East said one reason to opt for a groove/turn operation is that chip control is easier when turning than when plunging. In addition, he said groove/turn processes reduce cycle time because metal removal rates are usually “a lot better” than those achieved with plunging.
When a groove is very wide, White warns that cutting it all at one time can put too much pressure on the tool, causing deflection problems and even breakage. So in cases like this, he believes that a better approach can be to employ a peck cycle — in other words, making a couple of passes to depth using a tool that’s thinner than the groove, then moving the tool over a little and doing the same again. Besides going easier on the tool, he said a peck cycle gives a chance to flush out potentially problematic chips.
Effective chip removal is particularly important during internal grooving operations.
“If you can’t get the chips out of the bore,” White said, “usually you will re-cut them, and then they will scar the surface.”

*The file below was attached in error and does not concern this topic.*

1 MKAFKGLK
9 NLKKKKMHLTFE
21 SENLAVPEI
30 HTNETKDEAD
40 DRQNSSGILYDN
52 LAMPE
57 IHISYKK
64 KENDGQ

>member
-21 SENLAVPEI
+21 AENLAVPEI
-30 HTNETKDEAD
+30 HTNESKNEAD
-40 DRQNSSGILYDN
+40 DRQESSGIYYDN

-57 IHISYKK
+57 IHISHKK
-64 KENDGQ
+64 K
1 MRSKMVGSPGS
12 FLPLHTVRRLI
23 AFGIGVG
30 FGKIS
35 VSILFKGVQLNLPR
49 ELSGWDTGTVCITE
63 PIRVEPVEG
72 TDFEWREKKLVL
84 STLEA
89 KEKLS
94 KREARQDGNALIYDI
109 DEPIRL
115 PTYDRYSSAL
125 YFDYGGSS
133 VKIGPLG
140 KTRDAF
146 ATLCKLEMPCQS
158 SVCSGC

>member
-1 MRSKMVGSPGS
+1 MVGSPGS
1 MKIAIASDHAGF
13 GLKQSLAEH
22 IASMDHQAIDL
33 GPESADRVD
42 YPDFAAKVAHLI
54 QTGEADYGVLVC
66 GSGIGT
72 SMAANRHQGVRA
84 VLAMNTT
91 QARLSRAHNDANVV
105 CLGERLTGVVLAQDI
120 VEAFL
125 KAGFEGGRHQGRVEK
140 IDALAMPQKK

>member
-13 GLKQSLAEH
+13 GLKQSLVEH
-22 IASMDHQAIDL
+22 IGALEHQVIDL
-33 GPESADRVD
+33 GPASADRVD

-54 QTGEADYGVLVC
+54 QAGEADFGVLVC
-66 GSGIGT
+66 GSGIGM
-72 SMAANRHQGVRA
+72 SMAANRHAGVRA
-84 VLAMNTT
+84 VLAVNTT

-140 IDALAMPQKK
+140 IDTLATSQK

Moreover, when a lot of chips accumulate, he said they can wrap around a tool and break it.
Chip problems like these can be prevented by improved coolant delivery, which is possible today thanks to several developments. One is the increased coolant pressures produced by current machines. White said these pressures typically range from 300 psi all the way up to 1,000 psi.
“That is a great advancement specifically for grooving,” he said.
Another is the variety of coolant-through tooling options available. As the name suggests, this type of tooling features internal passages for coolant flow. White said many different toolholders feature coolant-through designs that get coolant right to the cutting edge to lessen thermal degradation of the substrate.
Lisker said coolant-through technology is especially helpful when cutting nickel-base alloys like Inconel that transfer heat back to the tooling. Besides maintaining thermal stability on the cutting edge, he said coolant-through systems disperse chips to help with chip control.
Mikron works with customers to produce the best solid-carbide grooving tools for applications. Image courtesy of Mikron
“If (the tool) is going on a lathe, our message is to use coolant-through tooling as a first choice,” said East, whose company offers tooling products of this type called Jet-Cut.